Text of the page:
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Super Bowl and a Soup Bowl

Super Bowl and a Soup Bowl

Football is a community distilled product (“You’ll never walk alone” goes the Liverpool F.C. anthem, adopted, against all odds - in the Beatles city, from a Pink Floyd show tune). Football unevenly blends feelings brewed by a collective order civilization which yet reeks of a wriggling culture of conflict. Association football is, among the rest of the team sports, the paragon that can most successfully neutralize societal disaggregation. Unlike theatrical performance (with which it imparts the technical and tactical demands of the plot, the actors getting into a play of mutual relations in which the spectator is merely a “spy”), the soccer performers are participants in a web of mutually shared strategy game rules where the spectator solely intrudes as a spy. The football show will also stand apart from the gigs, say, a pop-rock concert (akin in that they both trigger deep visceral sensations, still distinct where the former lacks the gut feeling usually associated with inward mystery myths, while the latter is a product explicitly delivered to its fans). This game will always generate peculiar reactions. It re-unites there where entropic drives are marked: the football supporters will allow themselves to be drugged with the cause and the strategy of the game, only when they experience this excitement with the punter on the left, right, in front and behind. The football fan will thrive feeding not only on the peers sitting close in the stand but also on the combined energies of the crowd, shouting against opponents, yet strangely aggregated by the empathy for the other team supporters. Go! Go! Go! Boo! 

Well, well, well, it seems I got carried away with this trite ad-hoc sociological analysis of football as a mass psychology phenomenon whose epitome, both on the pitch and in the rows of seats, is actually spawning all these inmost thoughts and primeval emotions. No matter if you play it employing mostly… your hands (in American Football) or your feet (the European variety), football has become an industry in itself, and the very reason behind this, is that it can stir the deepest feelings and can be made to serve to a purpose like no other social phenomenon. The United States have got the NFL: a championship that winds up with the Super Bowl, and which, far from the inter-borough, inter-region or inter-state belligerence in Europe, has culminated several years ago in a little sibling-rivalry episode – specifically John, the elder brother, coaching Baltimore Ravens, has defeated Joe, San Francisco 49ers head, in a multi-million performance, seasoned with an in situ power cut, spicy commercials, Beyoncé’s electric tunes, all in New Orleans which is definitely a rhythm and blues zone. The old continent boasts the UEFA Champions League and Europa League, but it also accommodates the EU which, in its regulatory offensive, couldn’t have left outside its jurisdiction the 3 billion euro market of transfers where, in a flagrant offside position, the market makers are a handful of clubs in affluent circumstances.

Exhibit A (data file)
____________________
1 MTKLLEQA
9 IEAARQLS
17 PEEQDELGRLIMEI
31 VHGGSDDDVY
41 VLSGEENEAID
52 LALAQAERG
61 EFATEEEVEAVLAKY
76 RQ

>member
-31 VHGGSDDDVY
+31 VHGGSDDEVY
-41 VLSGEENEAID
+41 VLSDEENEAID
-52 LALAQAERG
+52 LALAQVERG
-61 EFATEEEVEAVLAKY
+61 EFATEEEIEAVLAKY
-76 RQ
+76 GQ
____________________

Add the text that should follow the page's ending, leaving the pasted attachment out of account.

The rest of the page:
“But most of the big spending is concentrated on a small number of clubs which have the largest revenues or are backed by very wealthy investors” contends a European Commission release. ‘The European social model’ does not accommodate the striking discrepancy between the clubs basking in money and those that do not have access to adequate funds. “Less than 2% of transfer fees filter down to smaller clubs and amateur sport which are essential for developing new talent”. Thus, we witness a major flaw of the football market which risks to rollover this failure indefinitely: why should we keep on investing in Gramps Beckham while in worldwide run-down neighbourhood-spur talents are fizzling out in poverty, subsiding in underfunding or choking with heaps of homework. “The level of redistribution of money in the game, which should compensate for the costs of training and educating young players, is insufficient to allow smaller clubs to develop and to break the strangle-hold that the biggest clubs continue to have on the sport’s competitions”. Indeed, it seems rather strange that some are more equal than the others when it comes to sports, bro! 

After all, this is happening all the time. The transnational corporations can afford to pick and choose the crème de la crème in recruitment without making any contributions to solidarity funds (as the European Commission would like to impose in the case of football) other than their nurturing nurseries, kindergartens, primary, middle and secondary schools, tertiary education, post-graduate and doctoral degrees. “Now that’s downright obnoxious!” The mere fiscal redistribution is never enough, the rich simply have got to pay more than they are doing already to provide for their senior champions and for the juniors ripening in academy teams. Just like the multinationals ought to be financing SME academies on the long road from kids to seniority, ideally indulging them to over-ripen a bit to beat above par in this sulking bearish market. But let us fall from the skies back to playing ball: it looks like the EU is once again hitting below the belt in this wild market where smaller actors like Barking FC can hardly compete with Barcelona CF and Maidenhead United must be way off Manchester United. This foul play is definitely not a matter of sheer luck: in the brave new world of European football that flaunts evenly matched chances, the players are more likely to end up in a draw. Since it doesn’t seem quite right when one team scores a goal and the opposing team evens up, nil then sounds perfect – wishy-washy broth penetrating bang-slap into your belly!

 
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OEconomica No. 1, 2016